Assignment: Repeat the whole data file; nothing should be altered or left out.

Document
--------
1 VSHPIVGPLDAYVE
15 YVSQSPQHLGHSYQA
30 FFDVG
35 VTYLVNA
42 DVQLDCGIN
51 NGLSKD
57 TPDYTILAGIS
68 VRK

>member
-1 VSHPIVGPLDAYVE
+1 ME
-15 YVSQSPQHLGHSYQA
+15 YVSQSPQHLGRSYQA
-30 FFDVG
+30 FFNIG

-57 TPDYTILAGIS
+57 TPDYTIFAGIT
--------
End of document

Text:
1 VSHPIVGPLDAYVE
15 YVSQSPQHLGHSYQA
30 FFDVG
35 VTYLVNA
42 DVQLDCGIN
51 NGLSKD
57 TPDYTILAGIS
68 VRK

>member
-1 VSHPIVGPLDAYVE
+1 ME
-15 YVSQSPQHLGHSYQA
+15 YVSQSPQHLGRSYQA
-30 FFDVG
+30 FFNIG

-57 TPDYTILAGIS
+57 TPDYTIFAGIT